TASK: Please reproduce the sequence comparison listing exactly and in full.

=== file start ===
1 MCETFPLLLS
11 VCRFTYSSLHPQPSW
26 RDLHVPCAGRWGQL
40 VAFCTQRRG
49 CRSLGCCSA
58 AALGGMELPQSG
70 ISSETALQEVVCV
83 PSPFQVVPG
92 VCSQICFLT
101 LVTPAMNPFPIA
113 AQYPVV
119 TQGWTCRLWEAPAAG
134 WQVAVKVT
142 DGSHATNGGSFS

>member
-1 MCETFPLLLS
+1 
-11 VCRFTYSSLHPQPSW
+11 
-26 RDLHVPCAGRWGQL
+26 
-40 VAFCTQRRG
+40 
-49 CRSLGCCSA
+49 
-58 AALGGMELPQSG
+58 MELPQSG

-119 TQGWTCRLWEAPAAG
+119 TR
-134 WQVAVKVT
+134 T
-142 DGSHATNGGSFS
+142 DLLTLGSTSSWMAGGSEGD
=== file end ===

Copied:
1 MCETFPLLLS
11 VCRFTYSSLHPQPSW
26 RDLHVPCAGRWGQL
40 VAFCTQRRG
49 CRSLGCCSA
58 AALGGMELPQSG
70 ISSETALQEVVCV
83 PSPFQVVPG
92 VCSQICFLT
101 LVTPAMNPFPIA
113 AQYPVV
119 TQGWTCRLWEAPAAG
134 WQVAVKVT
142 DGSHATNGGSFS

>member
-1 MCETFPLLLS
+1 
-11 VCRFTYSSLHPQPSW
+11 
-26 RDLHVPCAGRWGQL
+26 
-40 VAFCTQRRG
+40 
-49 CRSLGCCSA
+49 
-58 AALGGMELPQSG
+58 MELPQSG

-119 TQGWTCRLWEAPAAG
+119 TR
-134 WQVAVKVT
+134 T
-142 DGSHATNGGSFS
+142 DLLTLGSTSSWMAGGSEGD